There’s been some progress towards recognizing the need for more specialization, and it looks like the warfare communities better accommodate needed talent best put to managing programs and developing innovation rather than just keeping these folks on an up-or-out command-at-sea career path. That’s good.
But the fundamental problem of the three primary warfare communities putting their interests ahead of Navy mission remains, they have the same vast powers, and they continue to operate in splendid isolation from each other. I remember when that star on the sleeve of the dress blouse stood for naval officer. Now, you have to withhold judgment on what that means until you’ve looked to see the breast insignia the person is wearing because that defines the officer, the officer’s primary loyalty, and the culture that holds that officer in its clutches forever.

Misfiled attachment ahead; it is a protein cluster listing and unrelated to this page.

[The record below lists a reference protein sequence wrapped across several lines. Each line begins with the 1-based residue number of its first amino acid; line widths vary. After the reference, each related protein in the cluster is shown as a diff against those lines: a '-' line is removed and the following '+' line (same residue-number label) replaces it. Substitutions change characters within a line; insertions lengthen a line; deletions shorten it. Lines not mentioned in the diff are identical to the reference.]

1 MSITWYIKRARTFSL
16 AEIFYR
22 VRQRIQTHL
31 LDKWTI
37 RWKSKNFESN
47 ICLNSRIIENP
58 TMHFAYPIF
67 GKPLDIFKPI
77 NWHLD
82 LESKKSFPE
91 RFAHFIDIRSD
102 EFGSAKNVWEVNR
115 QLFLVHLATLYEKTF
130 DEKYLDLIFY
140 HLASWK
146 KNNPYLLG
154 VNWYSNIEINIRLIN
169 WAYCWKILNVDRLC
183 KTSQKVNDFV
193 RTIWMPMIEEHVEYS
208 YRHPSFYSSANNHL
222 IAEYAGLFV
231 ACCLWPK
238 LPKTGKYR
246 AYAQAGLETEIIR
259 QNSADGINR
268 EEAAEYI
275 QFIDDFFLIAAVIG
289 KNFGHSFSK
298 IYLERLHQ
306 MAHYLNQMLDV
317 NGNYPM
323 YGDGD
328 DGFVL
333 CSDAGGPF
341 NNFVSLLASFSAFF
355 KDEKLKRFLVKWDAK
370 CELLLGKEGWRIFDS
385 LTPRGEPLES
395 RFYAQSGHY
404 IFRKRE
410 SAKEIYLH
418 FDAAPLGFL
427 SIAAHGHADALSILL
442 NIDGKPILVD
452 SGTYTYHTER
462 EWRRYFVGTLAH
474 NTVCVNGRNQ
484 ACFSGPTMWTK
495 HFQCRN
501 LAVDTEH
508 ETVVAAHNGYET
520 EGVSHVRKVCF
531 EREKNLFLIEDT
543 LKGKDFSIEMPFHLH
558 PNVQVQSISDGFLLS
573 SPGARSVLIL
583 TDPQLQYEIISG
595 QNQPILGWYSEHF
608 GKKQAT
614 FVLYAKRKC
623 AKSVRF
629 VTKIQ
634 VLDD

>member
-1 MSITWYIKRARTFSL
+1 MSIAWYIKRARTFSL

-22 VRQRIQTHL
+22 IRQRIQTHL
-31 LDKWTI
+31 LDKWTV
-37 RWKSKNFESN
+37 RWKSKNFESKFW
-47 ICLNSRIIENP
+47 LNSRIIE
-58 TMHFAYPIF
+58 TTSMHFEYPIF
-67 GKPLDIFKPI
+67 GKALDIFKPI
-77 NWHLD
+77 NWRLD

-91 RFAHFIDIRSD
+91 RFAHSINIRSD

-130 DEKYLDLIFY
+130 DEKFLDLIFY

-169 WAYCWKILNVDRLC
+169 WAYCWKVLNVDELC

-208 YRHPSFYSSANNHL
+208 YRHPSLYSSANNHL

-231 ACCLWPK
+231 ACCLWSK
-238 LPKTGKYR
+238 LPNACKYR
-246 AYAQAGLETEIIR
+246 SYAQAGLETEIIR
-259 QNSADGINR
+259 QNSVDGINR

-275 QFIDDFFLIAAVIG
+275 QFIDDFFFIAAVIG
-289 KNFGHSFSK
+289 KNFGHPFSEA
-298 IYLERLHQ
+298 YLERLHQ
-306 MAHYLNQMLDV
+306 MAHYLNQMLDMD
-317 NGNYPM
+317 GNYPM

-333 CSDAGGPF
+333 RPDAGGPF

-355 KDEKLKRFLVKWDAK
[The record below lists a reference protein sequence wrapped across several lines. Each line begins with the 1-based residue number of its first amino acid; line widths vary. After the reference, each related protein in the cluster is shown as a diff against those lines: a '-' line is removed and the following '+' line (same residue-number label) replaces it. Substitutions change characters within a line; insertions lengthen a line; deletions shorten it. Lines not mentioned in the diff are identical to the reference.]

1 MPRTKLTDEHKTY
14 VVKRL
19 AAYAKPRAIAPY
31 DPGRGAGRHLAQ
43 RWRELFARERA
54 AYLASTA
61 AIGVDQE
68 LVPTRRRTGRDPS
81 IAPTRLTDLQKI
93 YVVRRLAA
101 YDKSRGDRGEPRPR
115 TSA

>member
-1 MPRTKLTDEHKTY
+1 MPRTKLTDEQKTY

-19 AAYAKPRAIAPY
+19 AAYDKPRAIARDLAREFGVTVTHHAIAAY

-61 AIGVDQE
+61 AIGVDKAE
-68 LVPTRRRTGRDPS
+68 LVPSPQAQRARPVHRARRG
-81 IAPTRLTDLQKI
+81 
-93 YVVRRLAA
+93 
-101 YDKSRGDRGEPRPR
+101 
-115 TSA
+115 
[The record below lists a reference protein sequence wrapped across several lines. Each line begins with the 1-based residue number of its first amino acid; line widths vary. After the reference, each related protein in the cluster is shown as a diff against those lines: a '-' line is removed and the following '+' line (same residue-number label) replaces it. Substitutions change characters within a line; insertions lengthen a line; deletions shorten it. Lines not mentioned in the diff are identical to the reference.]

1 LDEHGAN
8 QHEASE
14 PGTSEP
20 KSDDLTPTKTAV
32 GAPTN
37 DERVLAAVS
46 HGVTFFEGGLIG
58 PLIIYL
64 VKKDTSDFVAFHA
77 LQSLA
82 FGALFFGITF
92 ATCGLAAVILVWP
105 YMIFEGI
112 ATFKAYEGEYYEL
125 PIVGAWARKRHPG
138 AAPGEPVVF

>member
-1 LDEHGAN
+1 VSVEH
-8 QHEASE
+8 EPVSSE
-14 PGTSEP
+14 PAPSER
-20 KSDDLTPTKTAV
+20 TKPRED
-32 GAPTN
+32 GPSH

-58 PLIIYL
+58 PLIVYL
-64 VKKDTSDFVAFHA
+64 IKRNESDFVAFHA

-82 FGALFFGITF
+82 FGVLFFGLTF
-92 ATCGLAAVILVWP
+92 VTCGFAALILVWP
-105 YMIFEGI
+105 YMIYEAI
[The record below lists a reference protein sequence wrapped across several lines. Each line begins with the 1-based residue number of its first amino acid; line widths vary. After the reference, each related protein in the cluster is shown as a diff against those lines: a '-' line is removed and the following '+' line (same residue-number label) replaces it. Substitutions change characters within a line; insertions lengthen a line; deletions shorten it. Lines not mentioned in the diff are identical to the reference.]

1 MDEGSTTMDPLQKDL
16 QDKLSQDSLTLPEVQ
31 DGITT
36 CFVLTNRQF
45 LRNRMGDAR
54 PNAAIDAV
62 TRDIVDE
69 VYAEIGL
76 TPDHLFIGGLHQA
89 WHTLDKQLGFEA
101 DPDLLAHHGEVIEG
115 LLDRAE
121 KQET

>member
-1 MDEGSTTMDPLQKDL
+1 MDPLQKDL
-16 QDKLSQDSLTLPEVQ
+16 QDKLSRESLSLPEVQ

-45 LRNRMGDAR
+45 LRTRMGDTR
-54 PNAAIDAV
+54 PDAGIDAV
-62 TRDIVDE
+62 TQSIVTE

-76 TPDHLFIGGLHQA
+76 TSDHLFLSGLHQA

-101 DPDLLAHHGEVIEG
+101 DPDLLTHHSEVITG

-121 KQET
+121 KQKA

Submariners and naval aviators constantly contend with the laws of physics and the fact that natural laws have no pity. We’ve seen how the lack of such pressure has allowed the surface navy to fall into disrepair and earn disrespect.
“But we’re studying the problem. We’ve issued a log book for JOs and we’re tinkering with other things maybe. We sure as heck don’t want any jerks helping us — what do they know about seamanship and professionalism (other than these being what keeps them alive)?”
The isolation of the surface navy is stunning and total. And unchanged.
Capt. John Byron is qualified in surface warfare and in submarines. He served in five submarines, commanding the submarine USS Gudgeon. He is a plank-owner of the cruiser Fox.
More Articles from Task & Purpose: